The AP Calculus Exams include a substantial number of problems involving integrals. In this short review, you’ll see the major topics that you’ll need to be aware of.

## What is an Integral?

There are two kinds of integrals, the *indefinite* and *definite* integrals. They differ in many ways, however the notation is almost the same.

The numbers *a* and *b* in the definite integral notation are called the **limits** or **bounds** of integration.

## Indefinite Integrals

An **indefinite integral** is another name for the **antiderivative**. In fact, the indefinite integral stands for every possible antiderivative! That’s where the ” + *C* ” comes in.

Here, the function *F* is an antiderivative for *f*. That is, *F* ^{‘}(*x*) = *f*(*x*). For example, *F*(*x*) = *x*^{2} is an antiderivative for *f*(*x*) = 2*x*, since (*x*^{2})’ = 2*x*.

### Don’t Forget the ” + *C* “

But there are many other antiderivatives! Because the derivative of any constant is 0, it’s also true that (*x*^{2} + 1)’ = 2*x*, or (*x*^{2} – 65.32236)’ = 2*x*.

Therefore, the *most general* antiderivative of 2*x* would be *x*^{2} + *C*, where *C* is an as-yet-undetermined constant.

This is why you always tack on that ” + *C* ” at the end of your answer.

### Finding Antiderivatives

Now let’s talk about finding that function *F*(*x*). That’s the hard part. There are various rules and formulas that can help to find the integral (antiderivative). Perhaps the most important rules include the Power Rule and the rules for breaking down sums, differences, and constant multiples.

For example, these rules allow you to integrate any polynomial. Let’s see an example:

Notice near the end, we used ∫ 7*dx* = 7*x*. This is because the derivative of 7*x* is equal to 7. It works the same way for any constant term.

### More Formulas?

There are many more integral formulas, techniques, and methods that you must master to score high on the AP Calculus Exam. For more information, check out this list of as well as this detailed .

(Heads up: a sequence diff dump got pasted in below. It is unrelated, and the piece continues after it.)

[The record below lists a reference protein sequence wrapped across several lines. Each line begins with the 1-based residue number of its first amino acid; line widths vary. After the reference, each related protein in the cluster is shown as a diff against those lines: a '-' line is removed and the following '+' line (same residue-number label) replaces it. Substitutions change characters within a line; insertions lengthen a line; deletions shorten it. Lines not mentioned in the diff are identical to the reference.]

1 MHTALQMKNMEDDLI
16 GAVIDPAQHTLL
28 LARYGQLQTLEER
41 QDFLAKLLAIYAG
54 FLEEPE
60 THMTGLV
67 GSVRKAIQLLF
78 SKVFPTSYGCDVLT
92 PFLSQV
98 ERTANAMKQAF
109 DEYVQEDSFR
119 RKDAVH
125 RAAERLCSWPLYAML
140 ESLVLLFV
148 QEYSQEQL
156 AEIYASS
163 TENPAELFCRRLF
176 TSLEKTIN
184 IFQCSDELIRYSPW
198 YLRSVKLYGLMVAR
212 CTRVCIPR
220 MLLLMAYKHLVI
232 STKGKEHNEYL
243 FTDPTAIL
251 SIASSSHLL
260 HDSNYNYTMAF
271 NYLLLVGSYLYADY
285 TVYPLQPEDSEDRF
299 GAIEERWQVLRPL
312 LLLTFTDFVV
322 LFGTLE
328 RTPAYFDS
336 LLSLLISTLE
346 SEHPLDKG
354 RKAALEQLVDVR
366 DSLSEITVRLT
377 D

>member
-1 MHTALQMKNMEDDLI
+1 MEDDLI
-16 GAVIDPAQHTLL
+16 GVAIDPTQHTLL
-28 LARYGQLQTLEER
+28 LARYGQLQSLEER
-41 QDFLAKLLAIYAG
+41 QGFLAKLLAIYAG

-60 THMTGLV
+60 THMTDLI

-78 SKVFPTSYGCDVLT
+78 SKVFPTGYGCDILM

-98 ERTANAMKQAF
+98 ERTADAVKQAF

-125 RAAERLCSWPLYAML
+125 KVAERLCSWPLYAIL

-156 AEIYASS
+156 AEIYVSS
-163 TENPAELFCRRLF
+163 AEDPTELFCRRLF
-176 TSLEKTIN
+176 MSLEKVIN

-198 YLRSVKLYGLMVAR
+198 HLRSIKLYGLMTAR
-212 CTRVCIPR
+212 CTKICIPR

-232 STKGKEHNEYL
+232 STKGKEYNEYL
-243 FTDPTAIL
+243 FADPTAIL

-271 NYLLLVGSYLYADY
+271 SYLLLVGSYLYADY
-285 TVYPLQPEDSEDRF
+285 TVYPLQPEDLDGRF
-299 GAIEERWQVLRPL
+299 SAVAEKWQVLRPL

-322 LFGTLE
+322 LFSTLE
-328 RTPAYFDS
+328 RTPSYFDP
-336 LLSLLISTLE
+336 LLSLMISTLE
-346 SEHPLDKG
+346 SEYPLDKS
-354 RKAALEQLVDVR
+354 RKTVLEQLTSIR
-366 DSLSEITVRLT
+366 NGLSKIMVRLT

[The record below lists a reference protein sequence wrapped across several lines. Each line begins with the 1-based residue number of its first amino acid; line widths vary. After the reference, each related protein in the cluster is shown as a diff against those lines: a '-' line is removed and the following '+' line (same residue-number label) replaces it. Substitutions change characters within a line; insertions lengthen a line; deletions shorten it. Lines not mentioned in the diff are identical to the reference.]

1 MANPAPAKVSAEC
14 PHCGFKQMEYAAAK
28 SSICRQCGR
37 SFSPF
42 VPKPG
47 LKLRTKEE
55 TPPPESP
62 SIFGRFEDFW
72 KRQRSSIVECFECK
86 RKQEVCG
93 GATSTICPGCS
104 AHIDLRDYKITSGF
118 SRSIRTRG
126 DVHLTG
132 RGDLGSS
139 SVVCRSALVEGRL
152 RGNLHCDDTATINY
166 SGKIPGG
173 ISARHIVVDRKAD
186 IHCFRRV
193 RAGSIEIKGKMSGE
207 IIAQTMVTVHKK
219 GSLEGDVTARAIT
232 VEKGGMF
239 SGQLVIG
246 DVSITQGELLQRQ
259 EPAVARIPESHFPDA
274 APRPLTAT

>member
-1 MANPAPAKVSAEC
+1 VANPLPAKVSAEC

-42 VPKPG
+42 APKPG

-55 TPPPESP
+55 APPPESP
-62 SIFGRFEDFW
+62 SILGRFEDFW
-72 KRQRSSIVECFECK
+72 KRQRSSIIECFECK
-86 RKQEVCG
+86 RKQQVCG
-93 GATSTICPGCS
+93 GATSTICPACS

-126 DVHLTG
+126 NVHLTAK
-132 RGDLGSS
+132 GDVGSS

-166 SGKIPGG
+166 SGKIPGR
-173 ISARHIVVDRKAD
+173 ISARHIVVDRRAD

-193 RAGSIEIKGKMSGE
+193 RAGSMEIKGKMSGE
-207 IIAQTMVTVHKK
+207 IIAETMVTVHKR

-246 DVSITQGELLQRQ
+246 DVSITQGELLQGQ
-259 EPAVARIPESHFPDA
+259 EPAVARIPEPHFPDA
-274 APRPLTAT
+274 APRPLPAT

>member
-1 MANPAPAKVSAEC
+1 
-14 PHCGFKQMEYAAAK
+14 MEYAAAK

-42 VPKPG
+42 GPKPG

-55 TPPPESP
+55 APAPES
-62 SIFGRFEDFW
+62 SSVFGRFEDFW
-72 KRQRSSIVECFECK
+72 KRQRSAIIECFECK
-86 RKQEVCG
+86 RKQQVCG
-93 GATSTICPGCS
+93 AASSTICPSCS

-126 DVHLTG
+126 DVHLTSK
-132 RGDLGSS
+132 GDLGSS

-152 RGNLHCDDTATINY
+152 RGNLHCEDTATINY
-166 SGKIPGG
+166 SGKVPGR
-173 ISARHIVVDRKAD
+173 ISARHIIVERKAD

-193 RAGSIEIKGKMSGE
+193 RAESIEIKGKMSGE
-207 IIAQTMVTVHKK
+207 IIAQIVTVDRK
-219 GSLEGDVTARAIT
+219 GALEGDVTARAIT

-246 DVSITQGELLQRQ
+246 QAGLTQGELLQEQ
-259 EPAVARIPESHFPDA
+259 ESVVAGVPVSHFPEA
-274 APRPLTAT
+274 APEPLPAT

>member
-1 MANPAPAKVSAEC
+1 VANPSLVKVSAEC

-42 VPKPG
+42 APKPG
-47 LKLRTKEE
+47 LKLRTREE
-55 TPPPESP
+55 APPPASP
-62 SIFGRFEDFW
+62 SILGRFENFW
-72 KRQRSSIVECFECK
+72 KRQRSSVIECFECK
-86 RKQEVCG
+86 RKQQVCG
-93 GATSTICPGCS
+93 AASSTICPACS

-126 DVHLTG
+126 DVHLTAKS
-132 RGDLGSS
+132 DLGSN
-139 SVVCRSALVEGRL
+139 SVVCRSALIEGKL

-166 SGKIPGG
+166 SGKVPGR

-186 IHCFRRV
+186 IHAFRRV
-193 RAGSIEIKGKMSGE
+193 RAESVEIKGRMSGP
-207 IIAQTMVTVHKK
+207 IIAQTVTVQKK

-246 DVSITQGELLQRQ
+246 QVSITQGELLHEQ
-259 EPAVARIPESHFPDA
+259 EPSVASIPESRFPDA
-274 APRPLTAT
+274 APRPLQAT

## Definite Integrals and the Fundamental Theorem of Calculus

Definite integrals measure the area under a curve (among other things). The limits of integration, *a* and *b*, specify the left and right boundaries for the area under the graph of *f*(*x*) and above the *x*-axis.

To evaluate a definite integral, use the **Fundamental Theorem of Calculus**:

In this formula, *F* is the same thing it was before: an antiderivative for *f*. So the process goes like this:

- Find an antiderivative for the integrand, using basic formulas and/or other techniques such as substitution, integration by parts, etc.
- Plug the upper limit (
*b*) and lower limit (*a*) of integration into the antiderivative*F*. - Subtract to find the final answer:
*F*(*b*) –*F*(*a*).

### An Example Definite Integral

Find the area under *y* = 9 – *x*^{2} between *x* = -1 and *x* = 2.

We first must set up the problem as a definite integral. Then evaluate the integral to find the area.

### Net Area

**Disclaimer:** The idea of “area under a function” really only makes sense if *f*(*x*) ≥ 0 on the interval. In fact, it’s more correct to say that the definite integral computes the *net area* — that is, area above the *x*-axis minus area below the *x*-axis.

Here’s an example, using only the concept of net area to solve the integral problem.

Find , based on the graph below.